There's a lot going on and we urge you to talk about anything related using the information below: 

Dear open source in broadcasting community,

We have submitted an application to get a developer room for presentations dedicated to media at FOSDEM 2015 in Brussels (https://fosdem.org/2015/ ).

It has been accepted for the first day on Saturday 31th January as "Open media devroom"  and we co-organise it with the FOMS community.

So now the call for participation is opened.

If you are interested to present, please register your submission directly on this link: https://penta.fosdem.org/submission/FOSDEM15
You need to create an account and then go to "create event" to give the details of your presentation.
IT IS VERY IMPORTANT TO SELECT THE "OPEN MEDIA DEVROOM" TRACK IN YOUR SUBMISSION. Otherwise, we won't see it and it will appear in other tracks that we don't control.

The deadline for submission is: 1st December 2014.
Presentation are recorded and will be made available with CC-BY licence by FOSDEM.

The timeslot for presentation is 20 minutes and it is foreseen to have panel discussions also (40 minutes).

We will then have to select submission together with FOMS community and final schedule is expected to be published by 30th December.

The OBE C-100 platform is the first broadcast encoder/decoder to support Opus audio. But why are we doing this? This post explains some of the background behind implementing Opus for Broadcast Contribution.

Disclaimer: This analysis is merely an objective analysis of the coding features the encoder uses and not an analysis of the subjective or objective picture quality of the encoder. It’s also worth saying that this information is from a small clip but in the main short clips can provide a good indication of the coding decisions an encoder is making.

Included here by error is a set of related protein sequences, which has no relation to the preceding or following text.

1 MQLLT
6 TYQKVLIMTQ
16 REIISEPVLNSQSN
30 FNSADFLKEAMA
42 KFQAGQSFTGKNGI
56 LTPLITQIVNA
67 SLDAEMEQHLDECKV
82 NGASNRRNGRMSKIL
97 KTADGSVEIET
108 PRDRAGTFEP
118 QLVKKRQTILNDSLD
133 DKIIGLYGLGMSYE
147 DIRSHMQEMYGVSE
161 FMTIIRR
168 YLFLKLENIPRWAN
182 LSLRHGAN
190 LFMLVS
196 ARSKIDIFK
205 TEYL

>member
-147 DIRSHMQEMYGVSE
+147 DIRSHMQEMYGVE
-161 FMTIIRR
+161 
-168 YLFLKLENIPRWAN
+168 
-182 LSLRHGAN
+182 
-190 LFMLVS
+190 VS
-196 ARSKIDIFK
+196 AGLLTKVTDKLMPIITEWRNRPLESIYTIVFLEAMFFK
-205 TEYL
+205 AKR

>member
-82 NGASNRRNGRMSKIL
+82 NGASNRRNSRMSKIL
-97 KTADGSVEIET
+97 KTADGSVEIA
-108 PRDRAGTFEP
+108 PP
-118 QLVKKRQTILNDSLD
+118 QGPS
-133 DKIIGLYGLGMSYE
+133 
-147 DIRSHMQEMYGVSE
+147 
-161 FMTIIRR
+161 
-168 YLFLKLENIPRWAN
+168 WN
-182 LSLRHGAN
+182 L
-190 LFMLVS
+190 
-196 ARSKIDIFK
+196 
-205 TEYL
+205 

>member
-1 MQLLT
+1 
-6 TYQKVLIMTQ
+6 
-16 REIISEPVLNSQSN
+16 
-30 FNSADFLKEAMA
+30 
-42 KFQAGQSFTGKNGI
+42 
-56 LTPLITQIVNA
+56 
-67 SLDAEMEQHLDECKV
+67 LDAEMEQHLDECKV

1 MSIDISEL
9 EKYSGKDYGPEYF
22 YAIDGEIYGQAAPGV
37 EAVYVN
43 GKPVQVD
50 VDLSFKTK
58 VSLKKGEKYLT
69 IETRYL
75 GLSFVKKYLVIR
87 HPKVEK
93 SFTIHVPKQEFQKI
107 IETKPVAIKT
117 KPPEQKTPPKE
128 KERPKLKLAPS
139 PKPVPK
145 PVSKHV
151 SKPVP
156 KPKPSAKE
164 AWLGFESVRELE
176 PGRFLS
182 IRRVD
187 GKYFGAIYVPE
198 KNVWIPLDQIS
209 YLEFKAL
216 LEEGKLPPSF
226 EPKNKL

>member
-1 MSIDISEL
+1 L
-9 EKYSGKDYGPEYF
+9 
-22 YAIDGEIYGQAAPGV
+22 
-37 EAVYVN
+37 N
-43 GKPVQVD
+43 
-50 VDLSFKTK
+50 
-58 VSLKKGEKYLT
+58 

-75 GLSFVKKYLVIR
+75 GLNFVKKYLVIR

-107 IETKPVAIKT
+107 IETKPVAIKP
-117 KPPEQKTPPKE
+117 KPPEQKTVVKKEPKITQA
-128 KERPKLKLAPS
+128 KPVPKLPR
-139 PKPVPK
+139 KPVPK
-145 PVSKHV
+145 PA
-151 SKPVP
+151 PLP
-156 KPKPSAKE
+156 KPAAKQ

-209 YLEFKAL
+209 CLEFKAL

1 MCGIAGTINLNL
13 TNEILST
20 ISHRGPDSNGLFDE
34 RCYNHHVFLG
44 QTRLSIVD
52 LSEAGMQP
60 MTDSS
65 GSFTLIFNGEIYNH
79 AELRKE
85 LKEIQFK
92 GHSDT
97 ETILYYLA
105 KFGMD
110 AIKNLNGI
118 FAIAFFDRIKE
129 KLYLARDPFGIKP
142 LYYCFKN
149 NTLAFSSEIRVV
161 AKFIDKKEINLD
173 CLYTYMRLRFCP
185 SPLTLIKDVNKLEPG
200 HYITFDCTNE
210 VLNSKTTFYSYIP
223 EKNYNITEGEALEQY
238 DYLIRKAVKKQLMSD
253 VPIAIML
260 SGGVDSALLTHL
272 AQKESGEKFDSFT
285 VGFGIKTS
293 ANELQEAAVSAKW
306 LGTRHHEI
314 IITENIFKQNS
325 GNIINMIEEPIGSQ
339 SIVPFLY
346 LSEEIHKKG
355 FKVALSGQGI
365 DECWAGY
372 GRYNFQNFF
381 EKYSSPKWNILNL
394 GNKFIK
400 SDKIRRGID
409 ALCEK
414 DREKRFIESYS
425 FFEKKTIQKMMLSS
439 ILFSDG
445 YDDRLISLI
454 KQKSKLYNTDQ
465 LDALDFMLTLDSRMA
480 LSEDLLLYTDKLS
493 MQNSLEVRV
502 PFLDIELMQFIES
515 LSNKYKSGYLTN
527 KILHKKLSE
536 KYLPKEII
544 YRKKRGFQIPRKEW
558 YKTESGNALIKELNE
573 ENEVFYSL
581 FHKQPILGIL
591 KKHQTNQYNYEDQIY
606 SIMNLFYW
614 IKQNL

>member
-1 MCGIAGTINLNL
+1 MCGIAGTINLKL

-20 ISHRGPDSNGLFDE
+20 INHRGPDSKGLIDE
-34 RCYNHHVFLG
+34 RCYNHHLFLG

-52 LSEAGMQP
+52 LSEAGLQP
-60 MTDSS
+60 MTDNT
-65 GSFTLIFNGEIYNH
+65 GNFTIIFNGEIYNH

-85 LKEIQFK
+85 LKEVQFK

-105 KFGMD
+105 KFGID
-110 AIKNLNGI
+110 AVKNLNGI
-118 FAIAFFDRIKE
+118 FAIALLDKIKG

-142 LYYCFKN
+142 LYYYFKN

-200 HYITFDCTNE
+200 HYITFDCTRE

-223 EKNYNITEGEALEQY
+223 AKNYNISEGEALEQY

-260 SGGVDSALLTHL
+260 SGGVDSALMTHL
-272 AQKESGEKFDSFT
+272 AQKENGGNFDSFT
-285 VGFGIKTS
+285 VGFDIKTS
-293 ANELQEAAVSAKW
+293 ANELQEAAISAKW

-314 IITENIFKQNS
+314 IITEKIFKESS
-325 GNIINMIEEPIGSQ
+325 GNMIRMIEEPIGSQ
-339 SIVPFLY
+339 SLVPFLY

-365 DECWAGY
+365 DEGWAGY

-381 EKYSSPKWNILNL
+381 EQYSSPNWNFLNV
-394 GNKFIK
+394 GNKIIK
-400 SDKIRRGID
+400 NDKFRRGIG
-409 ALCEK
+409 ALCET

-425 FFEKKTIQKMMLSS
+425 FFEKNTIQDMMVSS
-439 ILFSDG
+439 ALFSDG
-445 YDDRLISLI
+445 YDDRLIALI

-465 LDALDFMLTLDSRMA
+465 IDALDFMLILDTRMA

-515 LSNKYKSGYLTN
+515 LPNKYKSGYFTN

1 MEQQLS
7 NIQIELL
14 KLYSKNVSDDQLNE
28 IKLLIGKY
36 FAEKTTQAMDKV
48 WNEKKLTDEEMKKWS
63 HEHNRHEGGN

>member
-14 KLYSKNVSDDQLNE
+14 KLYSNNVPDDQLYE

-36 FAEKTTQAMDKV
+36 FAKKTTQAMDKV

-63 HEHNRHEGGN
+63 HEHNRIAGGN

Early stage encoders like the one used in the BBC World Cup UHD trial are interesting in that they provide an insight into the development process of a encoder and what coding tools encoder manufacturers have decided to use first (often with limited processing power). This information usually remains under NDA but public use of the encoder means anyone can perform analysis on it.

A very good introduction to HEVC coding tools can be found here: http://forum.doom9.org/showthread.php?t=167081

Thanks to the help provided by Parabola Research in producing this post. You can download a bitstream analysis report from Parabola Explorer Pro 3.0 below. This report helped produce the analysis below.

In no particular order:

  • The GOP structure is pretty standard IBBPBBPBBP. It appears not to adapt. It’s quite similar to MPEG-2 in that it only keeps a maximum of one frame in L0 and L1.
  • CTU size is 64x64; 9 slices in total.
  • Intra prediction modes are very limited. Almost always using DC, horizontal or vertical and very rarely using the other 32 modes.
  • No use of Asymmetric Prediction Units; quite similar to MPEG-4/AVC.
  • Constant Quantiser – no use of (variance based) adaptive quantisation yet to improve visual quality
  • There’s no use of Sample Adaptive Offset and no use of Weighted Prediction
  • There’s no use of BI prediction at all. It’s either L0 or L1.

All in all, not really a surprise. At this early stage it's no real surprise that people like Netflix are saying “We're not seeing efficiency gains being claimed by HEVC encoding vendors"1 and such a limited use of the toolkit is the main reason why 

The report from Parabola Explorer Pro can be found here: http://downloads.obe.tv/Parabola-Explorer-Pro-analysis-of-Rio-Stream.pdf 

 1. http://www.streamingmedia.com/Articles/Editorial/Featured-Articles/Streaming-Media-East-Netflix-Making-the-Move-to-HEVC-but-Efficiency-Gains-Lag-96981.aspx